Are people still building SONET networks from scratch?

david peahi davidpeahi at
Mon Sep 10 17:55:26 UTC 2012

In my neck of the woods, critical locations often exist "in the middle of
nowhere", resulting in underserved facilities, where best effort networks
such as metro Ethernet cannot be trusted to remain available 24x7x365. Many
times, during prime business hours,  I will see a telco metro Ethernet
spanning tree convergence which results in my traffic re-routing for 20-30
seconds over my private backup network path, then switching back to the
metro Ethernet path after the telco technicians have finished their
maintenance. Several times when I have called in a trouble ticket, the
telco tech has asked "what is the big deal, it was only a 20 second
outage?". In the Enterprise environment, a planned spanning tree
convergence in the middle of business hours is one of the quickest ways for
a network engineer to be relieved of their duties, but apparently the bar
is considerably lower in the telco environment.
Not only that, but the telco SLAs associated with metro Ethernet are
totally bogus, with a best round trip SLA of 20 milliseconds, ranging up to
50 milliseconds for "bronze" service. For short distances of 100 miles or
less (rule of thumb is that light travels over fiber at 0.80 x speed of
light, or 1000 miles in 10 milliseconds), an SLA of 20-50 milliseconds
 amounts to fraud,  just another way for the telcos to scam the consumer.
The tone of many of the entries on this thread where the user is depicted
as being unreasonable, underscores the need for a coordinated national
broadband policy in the USA, based upon the Australian model in which the
government is building out fiber to every residence and business, no matter
where they are located.


On Thu, Sep 6, 2012 at 9:38 AM, Will Orton <will at> wrote:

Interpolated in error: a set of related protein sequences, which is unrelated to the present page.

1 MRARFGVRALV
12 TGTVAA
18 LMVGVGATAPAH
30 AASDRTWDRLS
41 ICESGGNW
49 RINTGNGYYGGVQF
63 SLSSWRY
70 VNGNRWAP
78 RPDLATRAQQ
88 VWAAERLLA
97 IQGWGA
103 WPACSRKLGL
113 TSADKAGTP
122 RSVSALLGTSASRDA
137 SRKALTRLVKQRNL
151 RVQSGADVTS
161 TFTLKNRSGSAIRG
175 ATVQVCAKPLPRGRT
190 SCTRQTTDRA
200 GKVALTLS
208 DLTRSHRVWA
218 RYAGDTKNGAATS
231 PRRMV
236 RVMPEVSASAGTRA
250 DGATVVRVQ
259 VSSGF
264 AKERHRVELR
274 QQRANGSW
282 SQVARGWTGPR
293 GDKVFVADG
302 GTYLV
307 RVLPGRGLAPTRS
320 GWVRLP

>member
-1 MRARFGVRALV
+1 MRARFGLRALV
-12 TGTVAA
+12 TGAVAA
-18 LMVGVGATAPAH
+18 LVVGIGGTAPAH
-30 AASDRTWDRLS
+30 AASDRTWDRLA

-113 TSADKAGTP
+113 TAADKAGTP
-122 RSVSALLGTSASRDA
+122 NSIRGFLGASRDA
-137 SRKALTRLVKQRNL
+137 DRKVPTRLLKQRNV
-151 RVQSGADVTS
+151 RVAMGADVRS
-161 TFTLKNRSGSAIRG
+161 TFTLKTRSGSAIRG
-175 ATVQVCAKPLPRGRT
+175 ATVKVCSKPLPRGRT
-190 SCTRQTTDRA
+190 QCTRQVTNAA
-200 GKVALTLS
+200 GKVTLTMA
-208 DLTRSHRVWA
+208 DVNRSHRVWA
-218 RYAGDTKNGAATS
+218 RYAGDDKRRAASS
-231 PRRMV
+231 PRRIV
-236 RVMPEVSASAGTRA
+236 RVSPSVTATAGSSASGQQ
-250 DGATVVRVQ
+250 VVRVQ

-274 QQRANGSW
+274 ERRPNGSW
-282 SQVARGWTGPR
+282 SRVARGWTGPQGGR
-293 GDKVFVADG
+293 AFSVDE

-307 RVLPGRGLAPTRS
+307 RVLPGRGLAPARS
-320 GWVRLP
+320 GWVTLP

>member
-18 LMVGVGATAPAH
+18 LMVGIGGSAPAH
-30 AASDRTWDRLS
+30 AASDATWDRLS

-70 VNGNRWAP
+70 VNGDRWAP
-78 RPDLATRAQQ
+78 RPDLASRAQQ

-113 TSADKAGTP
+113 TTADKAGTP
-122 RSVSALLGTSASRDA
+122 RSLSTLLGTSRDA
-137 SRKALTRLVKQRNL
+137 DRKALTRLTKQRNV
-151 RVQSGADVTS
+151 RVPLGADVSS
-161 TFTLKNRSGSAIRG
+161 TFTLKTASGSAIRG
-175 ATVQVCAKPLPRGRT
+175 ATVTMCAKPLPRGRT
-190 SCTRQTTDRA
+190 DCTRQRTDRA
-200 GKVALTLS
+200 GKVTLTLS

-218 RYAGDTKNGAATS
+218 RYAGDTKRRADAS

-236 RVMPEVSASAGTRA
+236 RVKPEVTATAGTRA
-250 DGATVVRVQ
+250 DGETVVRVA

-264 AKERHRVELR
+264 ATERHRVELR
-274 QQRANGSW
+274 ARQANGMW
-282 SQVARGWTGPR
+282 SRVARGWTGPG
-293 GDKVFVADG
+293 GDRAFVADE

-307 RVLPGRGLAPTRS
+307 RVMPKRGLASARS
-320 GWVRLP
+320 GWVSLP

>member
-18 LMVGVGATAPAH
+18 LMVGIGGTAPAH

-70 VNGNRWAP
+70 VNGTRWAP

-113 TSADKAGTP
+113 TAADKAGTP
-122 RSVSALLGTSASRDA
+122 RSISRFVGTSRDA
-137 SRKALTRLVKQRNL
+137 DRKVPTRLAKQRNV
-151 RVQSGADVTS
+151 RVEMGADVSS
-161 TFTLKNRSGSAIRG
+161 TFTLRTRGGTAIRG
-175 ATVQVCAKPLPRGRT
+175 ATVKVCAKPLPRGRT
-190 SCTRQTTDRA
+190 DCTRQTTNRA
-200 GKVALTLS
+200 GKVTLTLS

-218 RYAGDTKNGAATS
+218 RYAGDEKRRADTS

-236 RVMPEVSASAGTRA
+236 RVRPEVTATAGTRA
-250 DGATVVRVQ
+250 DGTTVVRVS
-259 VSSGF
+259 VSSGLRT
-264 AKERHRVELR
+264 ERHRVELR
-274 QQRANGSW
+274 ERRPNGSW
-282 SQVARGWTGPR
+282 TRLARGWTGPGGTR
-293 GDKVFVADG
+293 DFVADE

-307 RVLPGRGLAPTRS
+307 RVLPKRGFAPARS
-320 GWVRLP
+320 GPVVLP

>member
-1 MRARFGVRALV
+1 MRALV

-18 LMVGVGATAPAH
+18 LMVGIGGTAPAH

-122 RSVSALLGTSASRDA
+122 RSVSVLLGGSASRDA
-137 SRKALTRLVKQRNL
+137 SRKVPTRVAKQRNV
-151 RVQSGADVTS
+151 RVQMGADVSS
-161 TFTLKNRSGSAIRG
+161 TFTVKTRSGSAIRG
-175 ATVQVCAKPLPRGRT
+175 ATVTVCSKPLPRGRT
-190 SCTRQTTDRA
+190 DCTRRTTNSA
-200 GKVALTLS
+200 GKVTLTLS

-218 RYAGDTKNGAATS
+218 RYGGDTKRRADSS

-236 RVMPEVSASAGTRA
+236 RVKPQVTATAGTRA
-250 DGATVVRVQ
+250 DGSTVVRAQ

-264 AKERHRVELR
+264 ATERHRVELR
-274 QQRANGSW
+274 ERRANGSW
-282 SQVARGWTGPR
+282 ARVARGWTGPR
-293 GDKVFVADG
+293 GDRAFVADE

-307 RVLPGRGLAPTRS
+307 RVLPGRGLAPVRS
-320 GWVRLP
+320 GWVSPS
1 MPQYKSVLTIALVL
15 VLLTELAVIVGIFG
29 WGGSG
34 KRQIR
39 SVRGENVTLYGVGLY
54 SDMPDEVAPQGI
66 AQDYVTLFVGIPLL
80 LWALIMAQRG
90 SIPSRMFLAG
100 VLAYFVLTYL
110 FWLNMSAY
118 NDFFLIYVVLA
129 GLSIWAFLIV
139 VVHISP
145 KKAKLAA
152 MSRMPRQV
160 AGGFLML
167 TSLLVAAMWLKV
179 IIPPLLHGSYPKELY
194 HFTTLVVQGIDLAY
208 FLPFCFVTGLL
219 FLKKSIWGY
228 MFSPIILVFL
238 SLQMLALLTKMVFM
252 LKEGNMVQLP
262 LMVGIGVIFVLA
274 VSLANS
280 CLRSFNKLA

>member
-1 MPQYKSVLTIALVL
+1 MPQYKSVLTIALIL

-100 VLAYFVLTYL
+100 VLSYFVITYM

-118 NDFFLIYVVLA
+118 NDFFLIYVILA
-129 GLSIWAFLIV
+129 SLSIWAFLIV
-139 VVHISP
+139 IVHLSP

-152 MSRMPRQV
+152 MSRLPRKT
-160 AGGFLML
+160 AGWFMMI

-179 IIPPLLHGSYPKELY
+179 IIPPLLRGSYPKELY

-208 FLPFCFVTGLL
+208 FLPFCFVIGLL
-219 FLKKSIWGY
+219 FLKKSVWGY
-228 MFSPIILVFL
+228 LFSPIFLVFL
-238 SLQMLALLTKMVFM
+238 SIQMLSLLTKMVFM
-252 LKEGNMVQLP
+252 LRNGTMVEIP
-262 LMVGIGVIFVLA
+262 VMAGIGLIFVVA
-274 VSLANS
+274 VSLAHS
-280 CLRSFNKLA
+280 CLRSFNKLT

> We've run into an issue with a customer that has been confounding us for a
> few
> months as we try to design what they need.
> The customer has a location in the relative middle of nowhere that they are
> trying to build a protected OC3 to. Ultimately, their traffic on it will be
> packet data (IP/ethernet, not channelized/voice). But they seem to be
> absolutely 100% set on the idea that they build with Cisco ONS boxes and
> that
> they run and control the D1-D12 bytes in order to manage protection
> switching
> on the OC3 (and have their DCC channel for management).
> Since this is the middle of nowhere, we are having to piece it together
> from a
> few runs of dark fiber here and there and lit services from about 3 other
> providers to get from the desired point A to the desired point B. The
> issues
> we seem to be hitting are:
> -We seem to be unable to find anyone who sells lit OC3 with D1-D12
> transparency for the client. Sometimes we can get D1-D3, but that's it.
> -lit OC3/12/48 is ridiculously expensive comapred to 1g ethernet waves or
> 10g
> waves (choice LAN/WAN ethernet or OC192)
> 10g waves are cheap enough that we have entertained the idea of buying
> them and
> putting OC-192/muxponders on the ends to provide the OC-3, but even then
> I'm
> having trouble finding boxes that will do D1-D12 transparency for client
> OC-3.
> Building the whole thing on dark fiber so that we could specify the exact
> equipment on every hop isn't going to happen, as the "protect" path is
> about
> 1000 miles and the geography is such that we don't really have a market
> for all
> the other wasted capacity there would be on that path.
> Having much more experience with ethernet/packet/MPLS setups, we are
> trying to
> get the client to admit that 1g/10g waves running ethernet with QoS would
> be as
> good as or better in terms of latency, jitter, and loss for their packet
> data.
> So far they will barely listen to the arguments. And then going the next
> leap
> and showing them that we could work towards <50ms protection switching with
> MPLS/BFD/etc packet-based protocols is another stretch.
> Am I missing something here that my customer isn't, or is it the other way
> around?
> -Will

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